“In a way, it’s leveled the playing field for small businesses and local shops more than the Web already has. People online are actively seeking out their interests, and geographical area on social media. The small Mom & Pop café in ‘LittleTown’ can establish their brand & personality with a few well chosen keystrokes, say by sharing the über-local news about found dogs, cars that left their lights on, and today we have Mom’s Apple Pie free with every lunch. Becoming useful, like Duracell and Budweiser did, to the local clients. Or with a niché business, such as special organically dyed knitting yarn, joining and engaging with all the knitters out there who are collecting into Pinterest groups with yarn inspiration and Web pages with tips. Your local diner used to only have that chalk-board outside, but these days you can reach people who might want to drive for half an hour to get that free pie – it’s given local and niché clients a much larger reach. It is allowing Mom & Pop to battle a little against the Starbucks next door, without having spent the same bucks.”
“There are two kinds of ‘local,’ the geographical and the niché. Both of these types of businesses should be online and in social media.”
“Not all of us will go viral, and most of us don’t need to. But a tip to that café is to write funny things on the chalkboard and hope a photo of that gets shared on Reddit. However, going viral is like fame. It doesn’t equal sales, just like fame doesn’t equal riches.”
What would it be like for you to disconnect from social media for six months?
“You might as well strand me on a deserted island for six months. I’ve done most if not all of my work over the wires for many years. I might be able to write a book or paint a massive chapel ceiling, but I’d be very lonely and I assume I’d be talking to my cats more often than I do now. Uh-oh, the cat just gave me shifty eyes. You scared her. Take it back.”
If you could only use three words to describe social media, what would they be?
“Immediate. Chaotic. Intrusive.”
Is there a person or brand that you think uses social media effectively?
“Few do, but I think as a general rule of thumb the brands who are ‘being themselves’ (being the brand) in social media, are not the ones who are hiring a comedian to write their tweets. Now, I realize that Oreo is the first social media brand that comes to peoples’ minds, as they have made it their thing to use very topical timely images as comments on the current events. What you’re seeing is the old fashioned poster or print campaign, put on Facebook. Back in the mid 90s, the line ‘Heineken refreshes the parts other beers cannot reach’ was used in a topical manner, commenting on current events. With social media, this approach can be far more current, as we don’t need to wait for anything to print. Will it run for 30 years like the Heineken campaign? Probably not, so enjoy it while it lasts.”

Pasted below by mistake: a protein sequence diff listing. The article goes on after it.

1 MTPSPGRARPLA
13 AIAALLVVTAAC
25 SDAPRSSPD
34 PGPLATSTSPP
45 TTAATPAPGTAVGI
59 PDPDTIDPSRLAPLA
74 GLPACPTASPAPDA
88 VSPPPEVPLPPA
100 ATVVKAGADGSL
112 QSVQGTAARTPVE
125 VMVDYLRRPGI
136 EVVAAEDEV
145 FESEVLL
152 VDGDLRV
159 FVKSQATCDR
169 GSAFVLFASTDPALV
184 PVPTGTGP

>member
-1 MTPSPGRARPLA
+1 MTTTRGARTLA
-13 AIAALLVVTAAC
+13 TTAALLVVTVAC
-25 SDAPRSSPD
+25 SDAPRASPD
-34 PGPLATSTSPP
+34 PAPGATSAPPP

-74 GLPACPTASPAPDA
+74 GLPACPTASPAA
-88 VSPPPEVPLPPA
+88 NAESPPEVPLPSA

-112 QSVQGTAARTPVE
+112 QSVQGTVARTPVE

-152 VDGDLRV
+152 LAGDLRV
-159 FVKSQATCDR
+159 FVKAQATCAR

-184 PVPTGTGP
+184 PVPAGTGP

“Budweiser is all about being the all-American beer. When Hurricane Sandy hit the east coast, Budweiser filled cans with drinking water and took to the streets of New York City with their trucks. They used social media to alert people to where the water truck was.”
“Duracell took trucks to NYC too. They were recharging stations. And their Facebook pages and Twitter account told people where they were so that people could recharge their phones. They were ‘useful’ and they used the immediacy of social media to reach people.”
Red Bull, who are the extreme anything drink, are also the extreme social media brand. They made a scavenger hunt on their Facebook timeline. They had a live jump from the edge of space on their YouTube channel. I can’t even remember the last time I saw Red Bull in traditional media, yet I seem to run into them every day. If there’s a cutting edge sport, they’re there. If there’s a cutting edge social media thing going on, they’ve already planted a flag in it. This is very onbrand.
I want to thank Åsk for taking the time to talk with me about her opinions on, and experience with, social media.
These are also her names on any give social media site, including ones that don’t exist yet.